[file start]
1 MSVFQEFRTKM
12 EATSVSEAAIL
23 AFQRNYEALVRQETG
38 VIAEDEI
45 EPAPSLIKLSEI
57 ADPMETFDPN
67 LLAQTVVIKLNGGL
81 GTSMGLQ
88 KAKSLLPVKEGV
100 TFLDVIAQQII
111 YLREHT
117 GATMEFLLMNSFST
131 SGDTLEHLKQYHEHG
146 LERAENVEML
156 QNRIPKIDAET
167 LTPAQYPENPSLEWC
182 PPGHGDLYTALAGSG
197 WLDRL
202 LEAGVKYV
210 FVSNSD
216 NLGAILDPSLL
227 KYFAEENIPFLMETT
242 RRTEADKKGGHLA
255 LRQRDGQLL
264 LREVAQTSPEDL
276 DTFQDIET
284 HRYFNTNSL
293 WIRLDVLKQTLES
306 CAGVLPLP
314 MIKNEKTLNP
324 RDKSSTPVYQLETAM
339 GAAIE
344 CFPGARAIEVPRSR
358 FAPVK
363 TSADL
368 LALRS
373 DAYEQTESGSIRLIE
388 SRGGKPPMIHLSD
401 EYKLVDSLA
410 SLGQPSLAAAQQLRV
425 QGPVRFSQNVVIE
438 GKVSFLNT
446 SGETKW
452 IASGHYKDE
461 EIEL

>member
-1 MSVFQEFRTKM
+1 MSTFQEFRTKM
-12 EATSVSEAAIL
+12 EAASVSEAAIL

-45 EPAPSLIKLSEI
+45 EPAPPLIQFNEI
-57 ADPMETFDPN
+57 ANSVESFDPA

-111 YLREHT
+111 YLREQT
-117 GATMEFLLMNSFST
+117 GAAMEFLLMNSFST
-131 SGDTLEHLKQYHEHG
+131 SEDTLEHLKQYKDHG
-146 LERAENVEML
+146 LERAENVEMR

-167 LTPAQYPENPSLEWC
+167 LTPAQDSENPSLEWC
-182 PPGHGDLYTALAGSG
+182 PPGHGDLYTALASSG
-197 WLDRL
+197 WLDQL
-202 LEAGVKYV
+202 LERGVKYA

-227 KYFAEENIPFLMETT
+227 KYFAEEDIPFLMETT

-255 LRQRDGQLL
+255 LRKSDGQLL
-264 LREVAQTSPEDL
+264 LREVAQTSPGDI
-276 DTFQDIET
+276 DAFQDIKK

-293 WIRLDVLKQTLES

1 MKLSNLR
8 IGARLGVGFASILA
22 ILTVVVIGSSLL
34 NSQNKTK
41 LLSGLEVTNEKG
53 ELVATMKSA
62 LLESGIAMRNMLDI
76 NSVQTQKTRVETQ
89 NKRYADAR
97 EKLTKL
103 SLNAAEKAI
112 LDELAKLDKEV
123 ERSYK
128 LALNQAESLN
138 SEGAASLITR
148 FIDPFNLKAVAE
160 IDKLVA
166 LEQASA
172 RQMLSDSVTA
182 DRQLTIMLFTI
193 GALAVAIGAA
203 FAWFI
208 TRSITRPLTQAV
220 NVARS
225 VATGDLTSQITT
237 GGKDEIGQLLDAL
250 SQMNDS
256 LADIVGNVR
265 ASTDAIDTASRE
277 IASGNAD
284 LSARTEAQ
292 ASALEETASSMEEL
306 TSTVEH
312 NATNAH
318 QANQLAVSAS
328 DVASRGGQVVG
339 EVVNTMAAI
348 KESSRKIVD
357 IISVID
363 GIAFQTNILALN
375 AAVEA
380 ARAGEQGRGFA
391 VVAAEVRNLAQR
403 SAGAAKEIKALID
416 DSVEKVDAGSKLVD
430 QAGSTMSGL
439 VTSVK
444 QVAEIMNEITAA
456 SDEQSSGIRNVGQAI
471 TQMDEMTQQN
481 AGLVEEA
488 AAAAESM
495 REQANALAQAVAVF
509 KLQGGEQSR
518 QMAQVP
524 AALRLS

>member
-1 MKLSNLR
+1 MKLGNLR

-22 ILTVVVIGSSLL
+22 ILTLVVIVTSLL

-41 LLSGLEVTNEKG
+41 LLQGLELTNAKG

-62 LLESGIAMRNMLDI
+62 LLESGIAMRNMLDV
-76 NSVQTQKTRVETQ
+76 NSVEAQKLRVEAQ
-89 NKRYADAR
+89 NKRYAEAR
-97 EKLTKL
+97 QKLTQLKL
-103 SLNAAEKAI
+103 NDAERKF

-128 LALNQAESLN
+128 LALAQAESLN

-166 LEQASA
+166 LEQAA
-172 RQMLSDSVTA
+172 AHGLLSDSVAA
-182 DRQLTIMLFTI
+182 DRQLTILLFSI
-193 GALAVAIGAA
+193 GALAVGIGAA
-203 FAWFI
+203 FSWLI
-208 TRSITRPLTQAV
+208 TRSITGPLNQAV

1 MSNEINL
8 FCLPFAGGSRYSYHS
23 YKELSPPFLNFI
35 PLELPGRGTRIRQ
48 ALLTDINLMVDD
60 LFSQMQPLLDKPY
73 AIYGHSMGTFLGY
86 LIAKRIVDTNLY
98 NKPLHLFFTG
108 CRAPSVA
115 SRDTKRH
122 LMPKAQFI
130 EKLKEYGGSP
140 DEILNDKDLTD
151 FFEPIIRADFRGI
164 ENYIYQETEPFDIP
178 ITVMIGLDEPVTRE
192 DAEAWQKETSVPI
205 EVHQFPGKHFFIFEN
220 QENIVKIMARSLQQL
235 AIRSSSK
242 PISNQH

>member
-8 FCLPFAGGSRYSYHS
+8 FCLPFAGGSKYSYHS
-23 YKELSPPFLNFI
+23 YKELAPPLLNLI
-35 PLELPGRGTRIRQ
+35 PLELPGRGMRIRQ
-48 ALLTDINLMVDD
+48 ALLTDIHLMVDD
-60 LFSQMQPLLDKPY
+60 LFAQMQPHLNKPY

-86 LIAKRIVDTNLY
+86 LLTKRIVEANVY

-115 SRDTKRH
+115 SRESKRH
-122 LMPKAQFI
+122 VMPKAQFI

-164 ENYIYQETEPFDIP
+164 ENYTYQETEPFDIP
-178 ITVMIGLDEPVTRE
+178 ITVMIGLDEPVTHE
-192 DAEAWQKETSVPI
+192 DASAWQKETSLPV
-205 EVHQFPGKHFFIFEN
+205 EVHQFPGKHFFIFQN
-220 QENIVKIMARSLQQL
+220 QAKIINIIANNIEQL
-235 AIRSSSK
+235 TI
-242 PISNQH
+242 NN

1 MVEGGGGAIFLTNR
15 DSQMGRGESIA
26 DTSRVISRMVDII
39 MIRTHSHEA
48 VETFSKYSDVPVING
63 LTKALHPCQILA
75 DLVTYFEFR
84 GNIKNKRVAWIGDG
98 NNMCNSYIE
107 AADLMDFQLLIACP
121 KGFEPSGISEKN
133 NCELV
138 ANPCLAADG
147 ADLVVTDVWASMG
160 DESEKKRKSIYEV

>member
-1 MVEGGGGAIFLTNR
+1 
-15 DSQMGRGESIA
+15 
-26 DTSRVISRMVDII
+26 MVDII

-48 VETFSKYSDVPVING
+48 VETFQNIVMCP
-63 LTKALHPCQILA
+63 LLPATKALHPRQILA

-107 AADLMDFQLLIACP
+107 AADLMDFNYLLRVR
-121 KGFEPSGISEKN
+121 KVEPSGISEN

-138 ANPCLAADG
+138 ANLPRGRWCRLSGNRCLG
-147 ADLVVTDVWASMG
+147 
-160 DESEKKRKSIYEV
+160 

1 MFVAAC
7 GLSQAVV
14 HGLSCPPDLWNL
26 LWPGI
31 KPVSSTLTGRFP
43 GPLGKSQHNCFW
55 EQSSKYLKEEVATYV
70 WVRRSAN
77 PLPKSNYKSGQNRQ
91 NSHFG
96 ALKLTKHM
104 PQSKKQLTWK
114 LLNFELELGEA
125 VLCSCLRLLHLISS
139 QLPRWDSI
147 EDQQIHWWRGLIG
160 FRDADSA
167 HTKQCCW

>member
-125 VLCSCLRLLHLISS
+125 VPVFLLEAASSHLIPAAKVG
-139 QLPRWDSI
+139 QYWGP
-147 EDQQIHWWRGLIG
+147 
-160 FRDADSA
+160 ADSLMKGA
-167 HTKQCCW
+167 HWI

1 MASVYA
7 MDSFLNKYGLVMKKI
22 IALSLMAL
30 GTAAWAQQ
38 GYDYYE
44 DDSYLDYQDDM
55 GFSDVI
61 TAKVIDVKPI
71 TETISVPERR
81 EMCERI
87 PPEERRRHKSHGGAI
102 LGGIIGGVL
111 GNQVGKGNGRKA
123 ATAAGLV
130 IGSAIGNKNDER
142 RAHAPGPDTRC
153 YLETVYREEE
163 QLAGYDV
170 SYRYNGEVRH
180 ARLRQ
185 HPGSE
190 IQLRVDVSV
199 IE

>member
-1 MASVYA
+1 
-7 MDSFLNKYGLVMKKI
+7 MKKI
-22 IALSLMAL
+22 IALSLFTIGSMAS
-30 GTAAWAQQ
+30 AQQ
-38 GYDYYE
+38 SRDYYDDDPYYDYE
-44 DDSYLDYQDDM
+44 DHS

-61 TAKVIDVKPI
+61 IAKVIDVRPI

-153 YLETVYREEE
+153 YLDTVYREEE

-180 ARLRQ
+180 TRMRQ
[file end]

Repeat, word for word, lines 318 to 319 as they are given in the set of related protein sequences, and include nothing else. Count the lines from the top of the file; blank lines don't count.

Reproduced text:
+38 SRDYYDDDPYYDYE
-44 DDSYLDYQDDM